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Clinically, there are several different types of moles and a tendency to develop moles runs, to some extent in families. Other types of moles can be stimulated by exposure to strong ultraviolet light. Some of these moles are flat and some are raised. Generally speaking those brown moles, which are evenly pigmented with a very regular outline, do not give cause for any clinical concern about the possibility of malignant change. You should consult your GP if you are worried about your moles.
The introduction of resurfacing lasers has made removal of these simple compound naevi on the face much easier and the cosmetic results are generally very good, with very little in the way of scarring or marks after the procedure. This is carried out by a experienced Consultant Plastic Surgeon.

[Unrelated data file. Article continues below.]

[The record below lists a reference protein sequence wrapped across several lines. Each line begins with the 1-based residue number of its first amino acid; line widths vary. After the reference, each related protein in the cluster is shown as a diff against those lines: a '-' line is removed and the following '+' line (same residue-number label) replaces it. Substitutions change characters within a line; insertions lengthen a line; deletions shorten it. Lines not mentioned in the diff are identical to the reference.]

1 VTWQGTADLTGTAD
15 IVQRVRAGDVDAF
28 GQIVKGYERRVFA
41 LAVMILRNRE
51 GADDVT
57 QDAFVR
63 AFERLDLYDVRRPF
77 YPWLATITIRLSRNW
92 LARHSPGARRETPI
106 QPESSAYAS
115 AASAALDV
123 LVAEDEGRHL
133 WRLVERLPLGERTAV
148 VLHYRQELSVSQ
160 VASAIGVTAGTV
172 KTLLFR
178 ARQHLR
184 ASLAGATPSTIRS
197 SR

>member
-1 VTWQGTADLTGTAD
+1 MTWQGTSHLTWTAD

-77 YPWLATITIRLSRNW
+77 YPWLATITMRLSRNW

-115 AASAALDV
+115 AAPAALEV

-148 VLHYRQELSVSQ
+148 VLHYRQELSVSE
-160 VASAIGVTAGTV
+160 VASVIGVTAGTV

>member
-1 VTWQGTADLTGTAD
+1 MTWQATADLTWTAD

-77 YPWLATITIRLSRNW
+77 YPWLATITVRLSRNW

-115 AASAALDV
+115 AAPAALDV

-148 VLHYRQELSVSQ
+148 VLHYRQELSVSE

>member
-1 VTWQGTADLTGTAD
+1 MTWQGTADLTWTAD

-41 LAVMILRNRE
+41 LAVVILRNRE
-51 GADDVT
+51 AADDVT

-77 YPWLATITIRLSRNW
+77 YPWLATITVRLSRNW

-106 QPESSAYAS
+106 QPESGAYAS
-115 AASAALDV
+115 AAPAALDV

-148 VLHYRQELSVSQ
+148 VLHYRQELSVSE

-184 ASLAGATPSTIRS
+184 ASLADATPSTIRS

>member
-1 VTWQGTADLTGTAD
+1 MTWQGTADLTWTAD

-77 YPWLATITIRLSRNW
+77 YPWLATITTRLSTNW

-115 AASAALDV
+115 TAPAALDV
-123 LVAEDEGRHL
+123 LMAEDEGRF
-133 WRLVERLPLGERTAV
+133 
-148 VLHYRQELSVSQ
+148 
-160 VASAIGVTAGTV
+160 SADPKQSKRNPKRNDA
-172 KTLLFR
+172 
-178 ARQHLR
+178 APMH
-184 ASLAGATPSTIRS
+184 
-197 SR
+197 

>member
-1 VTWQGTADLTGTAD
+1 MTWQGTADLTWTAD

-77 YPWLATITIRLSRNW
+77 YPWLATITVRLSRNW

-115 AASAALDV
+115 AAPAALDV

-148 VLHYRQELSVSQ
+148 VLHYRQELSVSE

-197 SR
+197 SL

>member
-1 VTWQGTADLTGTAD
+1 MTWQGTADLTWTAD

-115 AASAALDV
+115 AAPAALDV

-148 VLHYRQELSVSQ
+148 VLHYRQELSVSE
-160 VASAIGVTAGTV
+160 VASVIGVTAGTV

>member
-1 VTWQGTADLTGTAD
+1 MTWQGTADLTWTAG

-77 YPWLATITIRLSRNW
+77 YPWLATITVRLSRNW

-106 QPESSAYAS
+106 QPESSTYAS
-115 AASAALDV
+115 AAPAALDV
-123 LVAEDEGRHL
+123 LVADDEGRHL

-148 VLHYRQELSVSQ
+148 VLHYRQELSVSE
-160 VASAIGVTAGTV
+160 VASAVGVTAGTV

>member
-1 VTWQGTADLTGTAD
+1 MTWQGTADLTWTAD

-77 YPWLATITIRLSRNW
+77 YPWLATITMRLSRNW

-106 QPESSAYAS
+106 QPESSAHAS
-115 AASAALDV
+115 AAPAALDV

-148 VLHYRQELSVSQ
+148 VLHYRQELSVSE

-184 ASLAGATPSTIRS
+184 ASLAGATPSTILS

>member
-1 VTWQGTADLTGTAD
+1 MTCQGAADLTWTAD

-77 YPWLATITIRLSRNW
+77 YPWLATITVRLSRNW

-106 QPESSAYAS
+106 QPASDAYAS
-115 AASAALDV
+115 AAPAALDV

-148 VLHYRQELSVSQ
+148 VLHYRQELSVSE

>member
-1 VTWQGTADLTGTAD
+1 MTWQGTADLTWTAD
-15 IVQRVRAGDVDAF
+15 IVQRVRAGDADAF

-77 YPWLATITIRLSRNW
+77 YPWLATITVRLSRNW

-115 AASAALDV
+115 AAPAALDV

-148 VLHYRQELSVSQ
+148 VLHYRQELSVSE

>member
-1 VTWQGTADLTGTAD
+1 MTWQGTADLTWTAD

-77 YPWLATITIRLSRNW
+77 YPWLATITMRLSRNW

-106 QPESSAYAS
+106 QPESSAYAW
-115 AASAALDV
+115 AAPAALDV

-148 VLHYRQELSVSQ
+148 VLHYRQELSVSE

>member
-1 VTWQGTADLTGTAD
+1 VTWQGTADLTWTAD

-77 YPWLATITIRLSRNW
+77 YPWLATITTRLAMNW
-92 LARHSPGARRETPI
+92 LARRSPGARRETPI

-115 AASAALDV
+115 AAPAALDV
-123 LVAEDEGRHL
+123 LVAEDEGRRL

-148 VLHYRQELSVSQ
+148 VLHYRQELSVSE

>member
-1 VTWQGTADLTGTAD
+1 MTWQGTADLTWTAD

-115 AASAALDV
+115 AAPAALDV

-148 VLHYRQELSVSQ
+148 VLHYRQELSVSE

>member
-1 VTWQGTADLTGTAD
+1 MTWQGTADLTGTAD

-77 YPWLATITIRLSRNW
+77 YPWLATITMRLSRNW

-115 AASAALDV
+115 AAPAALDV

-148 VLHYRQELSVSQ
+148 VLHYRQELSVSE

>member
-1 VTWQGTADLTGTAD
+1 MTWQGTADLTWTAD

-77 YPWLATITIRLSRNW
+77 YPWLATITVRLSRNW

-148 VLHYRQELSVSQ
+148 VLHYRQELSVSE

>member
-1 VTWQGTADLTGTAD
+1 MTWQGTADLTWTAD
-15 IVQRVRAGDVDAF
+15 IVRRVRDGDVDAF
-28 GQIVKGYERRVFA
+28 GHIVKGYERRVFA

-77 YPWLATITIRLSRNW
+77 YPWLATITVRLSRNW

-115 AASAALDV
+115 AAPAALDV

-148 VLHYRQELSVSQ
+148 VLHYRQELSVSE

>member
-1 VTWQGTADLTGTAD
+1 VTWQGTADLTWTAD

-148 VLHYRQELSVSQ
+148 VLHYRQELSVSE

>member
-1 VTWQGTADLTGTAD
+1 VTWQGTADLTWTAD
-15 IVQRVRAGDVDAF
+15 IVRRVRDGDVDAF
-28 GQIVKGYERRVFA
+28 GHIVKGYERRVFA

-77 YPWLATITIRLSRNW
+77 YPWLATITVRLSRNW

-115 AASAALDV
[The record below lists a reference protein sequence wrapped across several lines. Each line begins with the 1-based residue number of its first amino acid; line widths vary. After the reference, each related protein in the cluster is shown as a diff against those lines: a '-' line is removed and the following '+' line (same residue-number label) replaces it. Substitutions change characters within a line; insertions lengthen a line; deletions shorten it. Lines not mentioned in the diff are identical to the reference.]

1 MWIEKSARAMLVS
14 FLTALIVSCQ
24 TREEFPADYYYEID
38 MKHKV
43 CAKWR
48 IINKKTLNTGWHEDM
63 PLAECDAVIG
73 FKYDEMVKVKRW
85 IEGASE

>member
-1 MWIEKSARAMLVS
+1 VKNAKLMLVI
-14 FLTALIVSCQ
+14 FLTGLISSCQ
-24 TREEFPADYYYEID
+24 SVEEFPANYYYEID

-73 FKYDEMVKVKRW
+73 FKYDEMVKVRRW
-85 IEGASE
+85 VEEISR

It is unusual to develop complications after laser mole removal. Sometimes the surface of the treated skin may be slightly raised or slightly lower than the surrounding area, although this blends in with time. As the root of the mole is not removed, it can recur but this can be easily retreated. Pigmented moles can also re-pigment after treatment.
A small wound will be present after treatment and may require a dressing. This usually heals within a week. The treated area will be sensitive to the sun for some months and you should use a sunscreen SPF30 for about 6 months.